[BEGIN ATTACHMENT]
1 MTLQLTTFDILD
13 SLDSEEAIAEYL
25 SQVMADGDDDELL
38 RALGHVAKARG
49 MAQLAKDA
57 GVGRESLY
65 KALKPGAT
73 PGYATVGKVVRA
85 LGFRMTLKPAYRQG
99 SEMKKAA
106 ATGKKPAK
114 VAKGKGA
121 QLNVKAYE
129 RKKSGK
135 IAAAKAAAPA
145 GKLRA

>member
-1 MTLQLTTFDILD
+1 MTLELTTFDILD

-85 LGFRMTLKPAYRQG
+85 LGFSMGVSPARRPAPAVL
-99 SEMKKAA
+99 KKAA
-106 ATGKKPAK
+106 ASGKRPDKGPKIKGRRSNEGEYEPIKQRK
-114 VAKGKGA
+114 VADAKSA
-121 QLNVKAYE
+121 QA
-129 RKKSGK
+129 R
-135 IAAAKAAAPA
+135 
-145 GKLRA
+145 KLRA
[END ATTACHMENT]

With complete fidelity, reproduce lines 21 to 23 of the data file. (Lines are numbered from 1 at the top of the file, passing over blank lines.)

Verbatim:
+85 LGFSMGVSPARRPAPAVL
-99 SEMKKAA
+99 KKAA